Exams after the reopening

As a general rule, exams will be conducted without physical attendance in the autumn of 2021, even after the reopening. See the semester page for information about the form of examination in your course. See also more information about examination at the MN Faculty in 2021.

Course content

The course gives an overview of the physio-chemical principles of absorption of radiation energy at a molecular and cellular level. Special emphasis is then placed on the effect of radiation on DNA and the principles for repair and misrepair of DNA damages including the connection with genetic injuries and cancer. Several mathematical models for cell inactivation and its dependency on the dose-rate are included. Central themes are also the variation in radiosensitivity with the cell-cycle stage, radiomodifying factors, and the influence of radiation damage on cell-cycle regulation and cell death (apoptosis/necrosis). The last few lectures give an introduction to the radiobiological principles forming the basis for the mathematical modeling of time-dose relations within radiotherapy including dose-fractionation, calculation of iso-effect curves, and brachytherapy.

Learning outcome

After having completed the course you will:

  • be able to describe eukaryotic and prokaryotic cells, and for eukaryotic cells internal and external organization and function, regulation of cell proliferation and growth, some aspects of metabolism and macromolecular synthesis as well as types of DNA damage, chromosomal aberrations, and DNA repair.
  • know the mechanistic relation between cell-cycle progression, DNA-repair, and cell survival.
  • understand and be able to describe energy deposition by different types of ionizing radiation in solid substances as well as in aqueous solutions. This includes the target theory and concepts like LET and RBE.
  • be able to describe the mechanisms for cell inactivation as based on the so-called cellular suicide experiments with incorporated radionuclides.
  • understand the tight correlation between cell-cycle regulation and the effect of ionizing radiation in general.
  • be able to perform calculations and evaluations based on different models/derivations for cell survival after irradiation.
  • understand the role of hypoxia in radiation response and cancer development.
  • understand dose rate- and fractionation effects and the underlying biological mechanisms
  • be able to use the alpha-beta-model as a basis for the development of the BED/EQD2-model used for planning of dose-fractionation in radiotherapy.

Admission to the course

Students admitted at UiO must apply for courses in Studentweb. Students enrolled in other Master's Degree Programmes can, on application, be admitted to the course if this is cleared by their own study programme.

Nordic citizens and applicants residing in the Nordic countries may apply to take this course as a single course student.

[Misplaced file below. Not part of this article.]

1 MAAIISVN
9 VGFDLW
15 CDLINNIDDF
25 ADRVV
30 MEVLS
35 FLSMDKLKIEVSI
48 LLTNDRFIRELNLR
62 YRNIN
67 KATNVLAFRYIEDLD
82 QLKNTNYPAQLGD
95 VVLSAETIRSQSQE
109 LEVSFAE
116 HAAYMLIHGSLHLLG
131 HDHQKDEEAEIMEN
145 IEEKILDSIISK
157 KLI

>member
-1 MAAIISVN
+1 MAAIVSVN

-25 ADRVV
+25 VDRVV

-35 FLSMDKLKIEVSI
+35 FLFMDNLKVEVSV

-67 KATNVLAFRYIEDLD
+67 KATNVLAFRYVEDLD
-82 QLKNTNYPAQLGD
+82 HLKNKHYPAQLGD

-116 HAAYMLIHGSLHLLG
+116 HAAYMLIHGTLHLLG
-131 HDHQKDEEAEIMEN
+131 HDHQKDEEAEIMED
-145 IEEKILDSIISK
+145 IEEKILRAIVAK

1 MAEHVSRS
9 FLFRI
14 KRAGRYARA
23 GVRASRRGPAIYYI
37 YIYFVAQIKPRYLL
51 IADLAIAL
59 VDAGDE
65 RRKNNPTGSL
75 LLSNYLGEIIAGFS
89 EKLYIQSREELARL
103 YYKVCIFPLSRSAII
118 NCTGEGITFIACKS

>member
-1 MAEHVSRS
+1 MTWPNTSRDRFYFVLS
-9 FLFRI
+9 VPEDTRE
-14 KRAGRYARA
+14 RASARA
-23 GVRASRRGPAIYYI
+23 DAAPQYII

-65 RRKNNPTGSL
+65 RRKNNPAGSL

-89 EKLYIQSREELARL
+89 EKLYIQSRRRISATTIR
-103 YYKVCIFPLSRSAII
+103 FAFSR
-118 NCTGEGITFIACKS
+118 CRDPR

If you are not already enrolled as a student at UiO, please see our information about admission requirements and procedures for international applicants.

Formal prerequisite knowledge

The following courses must be passed before the first mandatory laboratory exercise in FYS4720:

Overlapping courses


The course extends over a whole semester with four hours of lectures per week.

In addition, one week is reserved for the laboratory exercise. The students are divided into groups. The number of hours for laboratory exercise per student (hours by the clock) is approximately 20.

The laboratory exercise is mandatory, including a final report. The laboratory report must be approved before you can take the final exam. The laboratory report is presented to the examiner during the final oral exam.

As the teaching involves laboratory and/or field work, you should consider taking out a separate travel and personal risk insurance. Read about your insurance cover as a student.


  • Final oral exam which counts 100 % towards the final grade

This course has mandatory exercises that must be approved before you can take the final exam.

It will also be counted as one of the three attempts to sit the exam for this course, if you sit the exam for one of the following courses: ​FYS9720 – Cellular Radiobiology

Examination support material

No examination support material is allowed.

Grading scale

Grades are awarded on a scale from A to F, where A is the best grade and F is a fail. Read more about the grading system.

Resit an examination

This course offers both postponed and resit of examination. Read more:

Special examination arrangements, use of sources, explanations and appeals

See more about examinations at UiO

Last updated from FS (Common Student System) Nov. 27, 2021 7:15:18 PM

Facts about this course


If the course is offered, a minimum of four students is required for ordinary lectures to take place. If less than four students participate, an exam will be given, but one should not expect ordinary teaching.

Teaching language
Norwegian (English on request)